Prisoners challenged these obstructions and much of our literature did get through and showed that we are not racist, not gang related and not likely to provoke violence but rather deep thinking and reassessment of values.

This is why books like George Jackson’s Blood On My Eye have been denied and used to validate prisoners as gang members. It’s not gangs they fear but the communist ideas and critical exposures of the capitalist imperialist system that these writings articulate.

Comrade Tom often shared letters he received from other prisoners with me and other leading party comrades. And none of it had anything to do with the fears expressed by the prison censors. They wanted to know about theory, about history, and how to build unity. Many are, as one young brother put it, “hungry and angry for knowledge”. A few examples illustrate the feedback we received. An Afrikan-born young brother who joined us wrote:

“So I thank you again, because as before, the info you have forwarded me has expanded my horizon and perspective. I just hope I never miss any chance however small it may be to serve the cause – Panther Love!”

Another young comrade who was thrown into segregation for siding with a Black Panther prisoner being beaten by guards in the law library, wrote in his application to join WPO:

“…as a white man I have come to be a person that highly hates when someone of the same ethnic background attempts to oppress someone that is of another color. So all intentions in my membership is to stand up against white supremacy and racism. Please contact me when you can. I hope you get this letter. God bless you.”

Another WPO applicant wrote:

“I just got through reading your Part 1 and Part 2 of The White Panther Manifesto (2006), and I like what I have read3. What really interests me is that you’re a white organization saying ‘Power to the People’ instead of ‘White Power’. To me we are all the same.”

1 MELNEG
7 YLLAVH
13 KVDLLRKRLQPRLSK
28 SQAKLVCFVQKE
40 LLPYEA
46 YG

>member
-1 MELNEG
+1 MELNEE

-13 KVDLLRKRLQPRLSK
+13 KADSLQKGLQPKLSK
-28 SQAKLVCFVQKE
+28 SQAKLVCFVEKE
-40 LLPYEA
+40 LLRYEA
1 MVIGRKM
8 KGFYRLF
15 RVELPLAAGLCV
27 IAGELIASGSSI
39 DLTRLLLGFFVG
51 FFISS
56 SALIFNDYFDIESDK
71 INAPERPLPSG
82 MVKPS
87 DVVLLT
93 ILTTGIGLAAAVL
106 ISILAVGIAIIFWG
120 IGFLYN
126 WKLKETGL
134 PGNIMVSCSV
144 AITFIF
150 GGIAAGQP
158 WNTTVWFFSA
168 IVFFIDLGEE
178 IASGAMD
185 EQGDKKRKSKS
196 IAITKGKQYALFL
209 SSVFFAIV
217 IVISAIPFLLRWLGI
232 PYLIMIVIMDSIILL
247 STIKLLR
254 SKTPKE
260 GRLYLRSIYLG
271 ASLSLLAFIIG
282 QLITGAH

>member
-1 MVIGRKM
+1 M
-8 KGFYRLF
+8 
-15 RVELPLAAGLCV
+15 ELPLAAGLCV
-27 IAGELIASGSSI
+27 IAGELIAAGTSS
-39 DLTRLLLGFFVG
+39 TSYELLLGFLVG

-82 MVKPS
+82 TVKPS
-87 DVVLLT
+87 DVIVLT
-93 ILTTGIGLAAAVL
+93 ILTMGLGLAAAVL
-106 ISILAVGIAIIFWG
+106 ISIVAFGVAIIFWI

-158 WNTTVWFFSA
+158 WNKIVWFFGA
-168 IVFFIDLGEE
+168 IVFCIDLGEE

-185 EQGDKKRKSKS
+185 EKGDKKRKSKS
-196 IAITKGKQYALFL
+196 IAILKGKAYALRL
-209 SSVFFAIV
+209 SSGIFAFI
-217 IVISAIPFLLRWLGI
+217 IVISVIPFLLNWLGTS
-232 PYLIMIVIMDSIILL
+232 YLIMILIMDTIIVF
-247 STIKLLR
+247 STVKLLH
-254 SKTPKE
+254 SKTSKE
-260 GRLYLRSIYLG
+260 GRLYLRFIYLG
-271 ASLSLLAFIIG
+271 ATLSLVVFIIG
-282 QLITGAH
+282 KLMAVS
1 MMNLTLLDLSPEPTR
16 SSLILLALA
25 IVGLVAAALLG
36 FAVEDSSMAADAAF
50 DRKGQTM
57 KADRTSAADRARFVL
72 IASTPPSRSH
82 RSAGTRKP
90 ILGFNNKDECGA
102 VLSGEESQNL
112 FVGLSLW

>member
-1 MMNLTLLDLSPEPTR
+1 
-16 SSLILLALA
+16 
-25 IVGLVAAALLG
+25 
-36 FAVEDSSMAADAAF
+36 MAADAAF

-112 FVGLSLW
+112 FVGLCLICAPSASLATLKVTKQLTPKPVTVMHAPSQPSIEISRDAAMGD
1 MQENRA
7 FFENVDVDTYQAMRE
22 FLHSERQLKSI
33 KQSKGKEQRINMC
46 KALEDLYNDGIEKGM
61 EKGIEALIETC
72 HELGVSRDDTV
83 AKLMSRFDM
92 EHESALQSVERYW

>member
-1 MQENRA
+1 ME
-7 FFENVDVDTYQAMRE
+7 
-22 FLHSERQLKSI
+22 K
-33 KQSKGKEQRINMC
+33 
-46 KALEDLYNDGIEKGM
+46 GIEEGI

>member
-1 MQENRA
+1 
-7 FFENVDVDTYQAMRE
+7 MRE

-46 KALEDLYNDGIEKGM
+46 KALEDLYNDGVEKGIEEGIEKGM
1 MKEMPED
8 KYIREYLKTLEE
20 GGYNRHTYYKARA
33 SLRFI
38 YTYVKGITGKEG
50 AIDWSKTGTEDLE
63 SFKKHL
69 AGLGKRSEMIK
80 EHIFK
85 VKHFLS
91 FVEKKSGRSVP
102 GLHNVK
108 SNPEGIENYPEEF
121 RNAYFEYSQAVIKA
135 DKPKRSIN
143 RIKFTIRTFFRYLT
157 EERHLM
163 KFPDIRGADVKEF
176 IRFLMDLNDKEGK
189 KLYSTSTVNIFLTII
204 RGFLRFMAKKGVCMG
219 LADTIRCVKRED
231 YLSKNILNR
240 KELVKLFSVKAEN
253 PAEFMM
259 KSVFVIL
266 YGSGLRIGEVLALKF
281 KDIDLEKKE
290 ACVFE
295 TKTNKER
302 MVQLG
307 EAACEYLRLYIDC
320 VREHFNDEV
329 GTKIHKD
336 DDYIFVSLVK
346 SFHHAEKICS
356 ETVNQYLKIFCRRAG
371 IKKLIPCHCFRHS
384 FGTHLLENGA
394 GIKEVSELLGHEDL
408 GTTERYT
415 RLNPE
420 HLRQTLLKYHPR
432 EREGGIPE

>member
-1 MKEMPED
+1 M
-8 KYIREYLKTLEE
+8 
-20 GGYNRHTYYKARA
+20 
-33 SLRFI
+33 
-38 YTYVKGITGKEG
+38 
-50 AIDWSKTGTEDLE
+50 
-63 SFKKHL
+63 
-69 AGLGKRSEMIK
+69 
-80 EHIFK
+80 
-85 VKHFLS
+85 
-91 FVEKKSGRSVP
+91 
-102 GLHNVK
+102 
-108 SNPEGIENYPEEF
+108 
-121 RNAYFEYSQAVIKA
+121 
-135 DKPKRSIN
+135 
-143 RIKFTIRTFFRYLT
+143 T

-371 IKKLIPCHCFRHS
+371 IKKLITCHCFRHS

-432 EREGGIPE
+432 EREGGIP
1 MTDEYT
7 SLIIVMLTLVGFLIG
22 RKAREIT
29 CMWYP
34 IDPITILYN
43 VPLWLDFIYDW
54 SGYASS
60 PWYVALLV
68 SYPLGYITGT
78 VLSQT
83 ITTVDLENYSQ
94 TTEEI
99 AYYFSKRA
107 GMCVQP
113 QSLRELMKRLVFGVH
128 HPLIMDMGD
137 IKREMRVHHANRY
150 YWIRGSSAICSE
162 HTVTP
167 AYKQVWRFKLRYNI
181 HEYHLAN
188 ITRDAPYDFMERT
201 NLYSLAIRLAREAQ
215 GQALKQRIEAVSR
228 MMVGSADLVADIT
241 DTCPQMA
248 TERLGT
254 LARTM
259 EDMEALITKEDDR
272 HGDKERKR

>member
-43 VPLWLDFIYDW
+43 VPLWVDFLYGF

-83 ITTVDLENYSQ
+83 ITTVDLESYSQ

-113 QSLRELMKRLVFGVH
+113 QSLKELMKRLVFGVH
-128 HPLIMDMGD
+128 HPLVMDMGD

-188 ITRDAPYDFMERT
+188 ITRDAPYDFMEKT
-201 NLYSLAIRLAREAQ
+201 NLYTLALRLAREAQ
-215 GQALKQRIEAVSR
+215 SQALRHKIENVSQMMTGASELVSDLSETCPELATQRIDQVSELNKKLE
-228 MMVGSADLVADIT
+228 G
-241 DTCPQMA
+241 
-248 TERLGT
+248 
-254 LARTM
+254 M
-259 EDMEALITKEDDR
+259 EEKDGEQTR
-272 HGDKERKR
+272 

A Native brother wrote:

“I am coming to you locked down in one of America’s imperialistic gulags. I am an indigenous male convict from this continent, and I am in dire need of any material or literature to cultivate my revolutionary liberating heart. Please do send me the information on acquiring your newsletter.”

Tom received dozens of letters like this at a time. Prisoners wrote about the thoughtless, antisocial and wasted lives they used to live before they awakened to political consciousness. They wrote about the racist ideas they used to subscribe to and the senseless violence they used to participate in.

In short our literature has the opposite effect of what the pigs allege and the prisoners knew it. We have been regarded as a serious political movement inspiring serious political study and discussion inside the prisons. Party comrades organized prisoner study groups around our literature with much the same results. Many of us have drawn lessons and inspiration from Comrade Tom’s work and example and so should those on the outside of prison who genuinely aspire to see an end to imperialism, racism and oppression of all varieties.

The Struggle Continues

The need of our work will only grow. The prison population is set to continue to grow as the number of unemployed, shutting down of public schools and cost of living rises. This will of course affect the urban Blacks and people of color most, but also poor whites, particularly the youth.

We have seen the power of prisoners united to impact social movements past and present. The prisoner movement of the 1970s, which was greatly impacted by the old Black Panther Party and writings of George Jackson, served as a catalyst for the struggles of oppressed nationalities, the anti-Vietnam movement, and so on.

Although there has been a lull in our comrade’s responding to prisoner correspondence and the distribution of our literature, our work in refining and developing our Party line, organizational structure, strategy and building alliances with outside forces has continued apace. Alongside this, outside comrades and allies have been working to unite Panther groups past and present, and supporters, past members and others under the United Panther Movement umbrella to carry forward the second stage of our strategy in revolutionizing the oppressed communities, and develop the outside Panther Vanguard Party.

Comrades with the Kasama group have committed to collaborate with Comrade Tom and Party comrades to revive our media, and we invite UPM comrades to contribute to this important work and its sustainability.

Dare to Struggle Dare to Win!
All Power to the People!


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  1. See Kevin “Rashid” Johnson, “Don’t Shank the Guards: Legal Recourse to Guard’s Brutality, Harassment and Rape (2005); “Kill Yourself: or Liberate Yourself: The Real US imperialist Policy on Gang violence versus the Revolutionary Alternative” (2008) available at []
  2. See Kevin “Rashid” Johnson, “Advancing From the Black Brigade to the New Afrikan Service Organization” (2007), available at []
  3. Prisoners can obtain free copies of The White Panther Manifesto from South Chicago ABC Zine Distro, PO Box 721, Homewood, IL 60430 []